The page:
• Investigating Theatre and Performance
  • Contemporary Theatre
  • Building the Ensemble
  • Theatre Project
  • Introduction to Theatre Production
  • Performance Practices
  • Acting and Directing
  • Applied Theatre
  • Creative Production Skills
  • Writing for Performance 1
  • Shakespeare and his Contemporaries
  • Musical Theatre Workshop
  • Making Performance 2
  • Performance and Media 1
  • Writing for TV and Radio
  • Musical Theatre Workshop 2
  • Theatre and Social Engagement
  • Staging Gender
  • Performance Project
  • Puppetry Lab
  • Staging Shakespeare
  • Drama Independent Study
  • Musical Theatre Project
  • Musicals as Cultural Politics
  • Writing and Directing for Performance 1
  • Writing and Directing for Performance 2
  • Creative Enterprise Project 1
  • Creative Enterprise Project 2

You’ll benefit from visits from industry professionals. Previous visitors have covered a range of specialisms including: playwriting, directing, acting, television production, theatre in education, and children’s theatre. We also have partnerships with local venues, local schools and local community groups.

You'll also get the chance to take part in Dramafest – a festival of performance that's devised and run entirely by students. This event typifies our way of teaching, which is to enable you to experience a wealth of roles and approaches so that you can find your passions and choose to specialise in them if you wish. 

Drama students create the material for Dramafest, then perform and produce it. They design and construct the sets. They take on roles in stage management, publicity, and health and safety. In doing this, they gain transferable skills such as project management, collaboration and teamwork, that they can use in a range of careers.

Dramafest will be a chance for you to discover your strengths and define your own roles within a project; an invaluable skill in the workplace. Find out more about opportunities within the Drama department . 

We equip you with creative, collaborative, writing, presentational and communication skills that are useful in many professional and vocational areas.

Some graduates choose to pursue postgraduate study, especially in teaching, or vocational training. Recent graduates have gone on to study Master's degrees at Central School of Speech and Drama, Yale Theatre School and the Royal Academy of Music.

Other graduates launch careers in the creative industries, including working with theatre and media companies. Some of our Drama graduatesare now:

  • Founder of an award-winning theatre company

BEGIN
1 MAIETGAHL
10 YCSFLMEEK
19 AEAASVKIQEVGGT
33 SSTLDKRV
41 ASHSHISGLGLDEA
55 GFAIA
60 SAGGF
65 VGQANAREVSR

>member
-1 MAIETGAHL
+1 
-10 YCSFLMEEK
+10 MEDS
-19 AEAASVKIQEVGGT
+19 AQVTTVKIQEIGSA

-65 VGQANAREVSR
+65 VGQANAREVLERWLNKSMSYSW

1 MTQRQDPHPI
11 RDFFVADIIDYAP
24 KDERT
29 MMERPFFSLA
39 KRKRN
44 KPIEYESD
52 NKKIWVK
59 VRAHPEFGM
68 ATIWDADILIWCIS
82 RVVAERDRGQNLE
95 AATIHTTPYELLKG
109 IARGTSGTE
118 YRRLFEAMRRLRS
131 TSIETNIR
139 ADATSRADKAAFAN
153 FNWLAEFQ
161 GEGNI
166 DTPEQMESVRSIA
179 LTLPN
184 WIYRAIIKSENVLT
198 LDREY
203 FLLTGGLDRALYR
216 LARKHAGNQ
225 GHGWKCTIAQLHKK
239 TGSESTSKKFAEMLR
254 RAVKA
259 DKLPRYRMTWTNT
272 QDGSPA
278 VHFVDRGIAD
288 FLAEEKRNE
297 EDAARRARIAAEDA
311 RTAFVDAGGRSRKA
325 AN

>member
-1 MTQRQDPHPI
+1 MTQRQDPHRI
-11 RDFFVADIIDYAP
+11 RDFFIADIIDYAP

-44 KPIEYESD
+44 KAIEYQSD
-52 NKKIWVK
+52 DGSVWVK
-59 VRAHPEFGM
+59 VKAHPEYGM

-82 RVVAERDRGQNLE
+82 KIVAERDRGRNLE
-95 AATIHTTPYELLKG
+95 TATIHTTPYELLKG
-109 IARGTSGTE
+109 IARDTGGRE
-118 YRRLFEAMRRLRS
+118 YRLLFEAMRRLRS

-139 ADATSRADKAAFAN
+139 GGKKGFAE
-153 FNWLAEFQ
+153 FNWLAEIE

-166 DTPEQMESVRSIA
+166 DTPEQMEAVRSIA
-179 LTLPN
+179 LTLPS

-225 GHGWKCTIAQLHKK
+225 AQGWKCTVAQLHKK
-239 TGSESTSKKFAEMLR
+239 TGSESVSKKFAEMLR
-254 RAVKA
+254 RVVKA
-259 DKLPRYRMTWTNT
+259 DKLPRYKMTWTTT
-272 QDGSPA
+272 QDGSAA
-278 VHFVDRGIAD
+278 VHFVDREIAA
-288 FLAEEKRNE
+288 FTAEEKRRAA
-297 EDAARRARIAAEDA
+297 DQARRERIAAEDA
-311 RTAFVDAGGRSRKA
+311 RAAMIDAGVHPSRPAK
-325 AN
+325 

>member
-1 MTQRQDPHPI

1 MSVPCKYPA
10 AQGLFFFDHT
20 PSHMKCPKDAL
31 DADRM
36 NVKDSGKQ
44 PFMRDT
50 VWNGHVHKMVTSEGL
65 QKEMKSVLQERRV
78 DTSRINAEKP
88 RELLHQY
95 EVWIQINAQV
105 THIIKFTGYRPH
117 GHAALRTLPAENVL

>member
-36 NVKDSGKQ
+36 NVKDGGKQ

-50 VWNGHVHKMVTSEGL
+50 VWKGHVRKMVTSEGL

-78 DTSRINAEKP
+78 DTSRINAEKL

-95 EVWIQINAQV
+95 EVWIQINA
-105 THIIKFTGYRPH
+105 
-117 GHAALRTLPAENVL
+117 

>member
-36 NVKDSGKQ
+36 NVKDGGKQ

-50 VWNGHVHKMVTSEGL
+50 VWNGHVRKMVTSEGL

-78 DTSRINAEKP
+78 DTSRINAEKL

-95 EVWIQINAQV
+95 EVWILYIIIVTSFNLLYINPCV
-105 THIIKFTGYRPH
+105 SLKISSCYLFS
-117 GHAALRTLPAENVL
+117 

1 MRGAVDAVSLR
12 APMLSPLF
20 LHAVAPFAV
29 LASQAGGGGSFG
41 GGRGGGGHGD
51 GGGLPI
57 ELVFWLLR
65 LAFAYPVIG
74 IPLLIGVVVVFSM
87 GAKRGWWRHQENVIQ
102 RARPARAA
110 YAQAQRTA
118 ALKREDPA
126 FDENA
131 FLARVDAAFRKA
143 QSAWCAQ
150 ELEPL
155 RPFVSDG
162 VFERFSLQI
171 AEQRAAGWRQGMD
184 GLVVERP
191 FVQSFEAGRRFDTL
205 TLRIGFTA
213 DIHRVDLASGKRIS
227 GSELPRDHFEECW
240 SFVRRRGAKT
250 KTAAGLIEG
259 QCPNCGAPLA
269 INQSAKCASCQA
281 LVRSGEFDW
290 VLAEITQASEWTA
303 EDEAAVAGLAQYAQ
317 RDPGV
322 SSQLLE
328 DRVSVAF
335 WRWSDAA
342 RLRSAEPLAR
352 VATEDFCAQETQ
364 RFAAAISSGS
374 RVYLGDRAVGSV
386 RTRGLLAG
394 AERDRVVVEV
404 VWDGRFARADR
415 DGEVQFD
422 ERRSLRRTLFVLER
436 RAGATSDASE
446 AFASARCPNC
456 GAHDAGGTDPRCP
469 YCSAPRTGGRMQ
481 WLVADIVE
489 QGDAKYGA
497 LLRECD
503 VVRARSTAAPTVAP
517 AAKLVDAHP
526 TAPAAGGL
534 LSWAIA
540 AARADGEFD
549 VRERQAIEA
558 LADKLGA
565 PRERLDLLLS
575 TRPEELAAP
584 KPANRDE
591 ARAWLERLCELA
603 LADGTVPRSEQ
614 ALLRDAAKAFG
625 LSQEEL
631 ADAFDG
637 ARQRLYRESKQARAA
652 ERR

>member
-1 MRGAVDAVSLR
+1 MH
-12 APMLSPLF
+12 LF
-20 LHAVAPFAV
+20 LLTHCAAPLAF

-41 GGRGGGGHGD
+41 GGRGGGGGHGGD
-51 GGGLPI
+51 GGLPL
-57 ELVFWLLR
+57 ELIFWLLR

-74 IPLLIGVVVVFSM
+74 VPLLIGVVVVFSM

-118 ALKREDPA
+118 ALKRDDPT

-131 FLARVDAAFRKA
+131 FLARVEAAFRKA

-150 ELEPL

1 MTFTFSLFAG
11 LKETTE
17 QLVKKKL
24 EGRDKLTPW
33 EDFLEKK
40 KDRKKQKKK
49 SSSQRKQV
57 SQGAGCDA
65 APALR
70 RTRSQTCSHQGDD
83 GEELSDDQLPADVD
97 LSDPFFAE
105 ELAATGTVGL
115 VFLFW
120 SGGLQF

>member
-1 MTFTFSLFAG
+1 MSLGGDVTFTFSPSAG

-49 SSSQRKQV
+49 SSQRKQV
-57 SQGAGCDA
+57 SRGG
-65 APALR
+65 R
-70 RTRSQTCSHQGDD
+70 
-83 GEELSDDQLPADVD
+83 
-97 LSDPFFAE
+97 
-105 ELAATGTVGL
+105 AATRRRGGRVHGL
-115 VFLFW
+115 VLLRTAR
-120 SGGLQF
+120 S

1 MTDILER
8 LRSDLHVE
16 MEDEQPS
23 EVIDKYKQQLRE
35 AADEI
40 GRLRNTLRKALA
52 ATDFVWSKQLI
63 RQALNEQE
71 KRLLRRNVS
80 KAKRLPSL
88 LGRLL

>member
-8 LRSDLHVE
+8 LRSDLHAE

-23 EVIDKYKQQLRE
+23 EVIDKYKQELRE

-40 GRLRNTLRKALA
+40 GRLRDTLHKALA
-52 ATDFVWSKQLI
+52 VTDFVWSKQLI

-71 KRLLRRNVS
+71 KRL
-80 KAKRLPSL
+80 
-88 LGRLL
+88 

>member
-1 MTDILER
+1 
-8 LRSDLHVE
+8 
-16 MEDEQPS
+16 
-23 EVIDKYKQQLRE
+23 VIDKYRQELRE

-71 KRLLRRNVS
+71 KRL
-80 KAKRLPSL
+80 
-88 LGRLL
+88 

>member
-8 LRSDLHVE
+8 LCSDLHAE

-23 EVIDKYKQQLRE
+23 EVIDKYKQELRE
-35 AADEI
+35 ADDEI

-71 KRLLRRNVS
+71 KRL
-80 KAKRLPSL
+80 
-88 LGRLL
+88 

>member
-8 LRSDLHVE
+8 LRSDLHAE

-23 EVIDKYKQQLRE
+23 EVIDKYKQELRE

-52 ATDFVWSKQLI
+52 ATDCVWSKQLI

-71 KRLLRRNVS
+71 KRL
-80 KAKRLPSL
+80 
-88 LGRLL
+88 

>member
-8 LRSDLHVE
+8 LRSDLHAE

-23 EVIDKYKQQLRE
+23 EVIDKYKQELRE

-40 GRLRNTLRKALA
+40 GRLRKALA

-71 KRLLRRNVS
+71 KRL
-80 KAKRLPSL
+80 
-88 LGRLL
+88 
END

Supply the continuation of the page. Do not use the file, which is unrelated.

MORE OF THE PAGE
• Executive Director of a theatre school
  • Principal of an Academy of Performing Arts
  • Dramatherapist and Tutor.

If you’re a full-time undergraduate student starting your first year at Bath Spa University, you can apply for the Certificate in Global Citizenship , which you’ll study alongside your degree.

You’ll gain global awareness and add an international dimension to your student experience, and funding is available . On successful completion of the programme, you’ll be awarded a Certificate in Global Citizenship. This is in addition to your degree; it doesn’t change your degree title or results.

“Because of the staff and resources at Bath Spa University, I feel confident that I will reach my potential.” Ashley McGinty, third year Drama student

You'll benefit from use of teaching and rehearsal facilities at the Newton Park campus.

Facilities used by BA Drama include:

  • University Theatre
  • University Theatre studios
  • Ashton Drama studio
  • Commons lecture and seminar rooms
  • Michael Tippett Centre : auditorium / practice rooms

We’re looking for dynamic individuals with an interest in exploring a wide range of drama and performance forms. You’ll typically have CCC or above at  A-Level including a C grade, or above, in Drama, Performing Arts or English.

On your application form you should refer to:

  • Your experience, skills and interests
  • Performance work, plays or the books that have influenced your thinking
  • Shows in which you have performed
  • Why you think Drama at Bath Spa is the right course for you.

We accept a wide range of qualifications for entry to our undergraduate programmes. The main ones are listed below:

  • A Level – grades BBB-BCC including a grade B in Drama, Theatre Studies or Performing Arts preferred.
  • BTEC – Extended Diploma grades from Distinction Distinction Merit (DDM) to Distinction Merit Merit (DMM) in a related subject, or evidence of experience in Performing Arts.
  • International Baccalaureate – a minimum of 32 points are required in addition to evidence of involvement in drama or performing arts.
  • Access to HE courses – typical offers for applicants with Access to HE will be the Access to HE Diploma or Access to HE Certificate (60 credits, 45 of which must be Level 3, at Merit or higher) together with evidence of involvement in drama and performing arts.

Course enquiries For further information about the programme or entry requirements, please email us at  [email protected] .

Ready to apply? Click the 'apply now' button in the centre of this page.

Need more guidance? Head to our how to apply pages.

Suitable applicants will be invited to audition at our Newton Park campus between December and March. The interview process will focus primarily on your:

  • Group skills
  • Aptitude for taking part in workshop activities
  • Spontaneity and creativity
  • Interest in drama practices.

More information will be sent via email on invitation to audition.  We do not charge an audition fee.

Course leader: Roy Connolly Email:  [email protected]

Website feedback to [email protected]